Carmen Sandiego (Gina Rodriguez) is a white-hat thief… in a red fedora and matching badass longcoat. Together with her hacker associate Player (Finn Wolfhard) and sidekick siblings Zack and Ivy (Michael Hawley and Abby Trott), Carmen travels all around the world to steal back treasures stolen by the evil organization V.I.L.E. (Villain’s International League of Evil) and return them to their rightful places.
So, if you read this regularly, you might think that I’m not a big fan of reboots, but that’s really not true. Lots of reboots manage to take characters and put them in new and interesting situations that provide something new and important for the series. The 2003 Teenage Mutant Ninja Turtles series provided a darker and more serious take than the 1987 version, but they both were still true to the core of the characters. The Ducktales reboot took what was great about the original series (The interplay of the main characters and the “anything is possible” world) while fixing what wasn’t so good about it (weak female main characters, repetitive plots, not having Don Cheadle). The Chilling Adventures of Sabrina took beloved characters and put them in a world where they are inherently doing more morally questionable things, but didn’t change what was fun and interesting about them. The key is that you don’t change what was awesome about the character, because otherwise why wouldn’t you just make a new one?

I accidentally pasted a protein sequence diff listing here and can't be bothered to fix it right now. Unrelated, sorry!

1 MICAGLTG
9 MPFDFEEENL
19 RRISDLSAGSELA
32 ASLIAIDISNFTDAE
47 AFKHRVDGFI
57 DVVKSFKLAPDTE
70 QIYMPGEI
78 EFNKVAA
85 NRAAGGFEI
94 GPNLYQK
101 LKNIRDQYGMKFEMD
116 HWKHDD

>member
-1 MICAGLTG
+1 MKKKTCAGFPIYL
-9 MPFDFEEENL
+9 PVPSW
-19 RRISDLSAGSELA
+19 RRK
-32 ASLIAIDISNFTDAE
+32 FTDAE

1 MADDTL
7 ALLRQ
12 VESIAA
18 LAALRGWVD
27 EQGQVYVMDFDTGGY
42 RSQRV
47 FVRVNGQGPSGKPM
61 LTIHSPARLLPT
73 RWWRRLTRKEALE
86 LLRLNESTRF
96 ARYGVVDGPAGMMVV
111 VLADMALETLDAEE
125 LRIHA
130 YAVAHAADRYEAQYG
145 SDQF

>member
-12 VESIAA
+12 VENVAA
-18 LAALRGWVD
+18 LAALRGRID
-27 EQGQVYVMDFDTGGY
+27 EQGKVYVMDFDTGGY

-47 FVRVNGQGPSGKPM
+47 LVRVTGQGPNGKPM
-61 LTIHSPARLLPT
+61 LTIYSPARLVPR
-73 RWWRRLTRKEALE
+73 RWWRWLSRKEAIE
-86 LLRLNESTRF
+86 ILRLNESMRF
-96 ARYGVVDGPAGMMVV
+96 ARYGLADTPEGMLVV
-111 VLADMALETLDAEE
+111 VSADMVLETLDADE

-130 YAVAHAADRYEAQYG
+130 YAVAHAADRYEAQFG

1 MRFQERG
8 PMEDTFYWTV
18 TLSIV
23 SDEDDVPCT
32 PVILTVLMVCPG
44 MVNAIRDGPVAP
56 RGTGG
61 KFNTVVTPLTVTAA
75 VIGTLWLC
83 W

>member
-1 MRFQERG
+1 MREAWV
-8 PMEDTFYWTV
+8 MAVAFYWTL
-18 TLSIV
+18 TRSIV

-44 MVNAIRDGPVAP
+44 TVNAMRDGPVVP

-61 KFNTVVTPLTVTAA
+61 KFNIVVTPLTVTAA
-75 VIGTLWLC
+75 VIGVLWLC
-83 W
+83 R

The creators of this show clearly disagree with me.